Because Duane Allman’s playing had such an impact on me, it’s not surprising that he was mentioned in several of my interviews. So below I’ve put together a special bit of audio dealing with Duane Allman and the band he founded, drawn from my interviews with seven different musicians. Six of the seven are Grammy winners. Although Joey Molland of Badfinger doesn’t have a Grammy, he was at the epicenter of popular music during the time Duane Allman played with the Allman Brothers Band. For example, he played on George Harrison’s album All Things Must Pass, John Lennon’s Imagine, and performed on The Concert for Bangladesh in Madison Square Garden — and he met Duane Allman.
I hope you enjoy the article and the audio below.
- 0:00 Do You Remember the 60s?
- 5:22 Jerry Jemmott
- 15:41 Jaimoe
- 21:06 Chuck Leavell
- 30:40 Badfinger’s Joey Molland
- 41:11 John McLaughlin
- 43:18 John Scofield
- 52:20 Derek Trucks
We’ve been looking at the same photos for decades. Now, thanks to modern technology there is a way to bring them to life. So, in celebration of Duane Allman on his 70th birthday here’s my birthday gift to fans.
Feel free to share, but please be fair and ask folks to visit talking2musicians.com so they can hear the audio and find a link to the article about Duane.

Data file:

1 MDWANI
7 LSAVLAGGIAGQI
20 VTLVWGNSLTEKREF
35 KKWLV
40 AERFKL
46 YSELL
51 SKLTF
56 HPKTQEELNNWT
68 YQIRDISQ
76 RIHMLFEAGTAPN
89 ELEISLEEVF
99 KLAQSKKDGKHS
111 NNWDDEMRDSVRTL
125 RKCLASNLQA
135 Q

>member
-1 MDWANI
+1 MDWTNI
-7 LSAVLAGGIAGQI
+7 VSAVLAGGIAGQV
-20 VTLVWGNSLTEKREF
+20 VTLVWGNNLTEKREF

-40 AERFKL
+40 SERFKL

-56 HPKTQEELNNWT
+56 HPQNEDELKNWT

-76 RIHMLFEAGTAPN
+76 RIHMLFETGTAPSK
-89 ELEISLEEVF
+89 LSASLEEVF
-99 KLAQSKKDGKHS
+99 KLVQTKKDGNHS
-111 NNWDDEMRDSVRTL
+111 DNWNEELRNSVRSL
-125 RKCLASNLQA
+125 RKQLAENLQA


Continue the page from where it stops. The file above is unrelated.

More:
colorized by Alan Bryson for http://www.talking2musicians.com
Oteil Burbridge is one of the most respected bass players on the Southern music scene. He is an original member of the cult band Aquarium Rescue Unit led my Col. Bruce Hampton, who are regrouping for a reunion tour this summer. He was the original bass player in the Tedeschi Trucks Band, and he received a Grammy lifetime achievement award for his 17 year stint with the legendary Allman Brothers Band.
He departed the TTB in order to start a family and he is now the very proud father of a healthy baby boy. To spend more time with his family he is selective about touring and has really been mixing it up these past few years.
If you’ve listened to my interviews with John Scofield, Jimmy Herring, Derek Trucks, and Jeff Sipe you know his name has come up several times. He is all about the music and it was a treat to finally talk to the man himself.
Aquarium Rescue Unit with guests Kofi Burbridge on flute and Chuck Leavell on piano
Roosevelt Collier, Derrick Lee, Kofi Burbridge, Oteil Burbridge & Anthony Cole
Oteil in the movie Being There with Peter Sellers — he appears about 4 minutes into the clip.
Oteil on Studio Jams #7 doing “Butter Biscuit”
Oteil with the ABB
BB King & Bobby Blue Bland mentioned in the interview
Kofi & Oteil join Soulive on stage
Jaco Pastorius – Bass Solo Montreal Jazz Festival 80
Joni Mitchell & Jaco mentioned by Oteil
Chuck Leavell is one of the world’s premier blues rock pianists—a veteran musician who has recorded and toured with many of the best-known names in the business. He is perhaps best known for his work with the Rolling Stones, Eric Clapton, George Harrison, The Fabulous Thunderbirds, The Black Crowes, and his legendary years with the Allman Brothers Band in the ’70s.
He’s a phenomnal musician who’s been part of so much musical history. In 2008 Chuck did an extensive career retrospective interview with me for All About Jazz.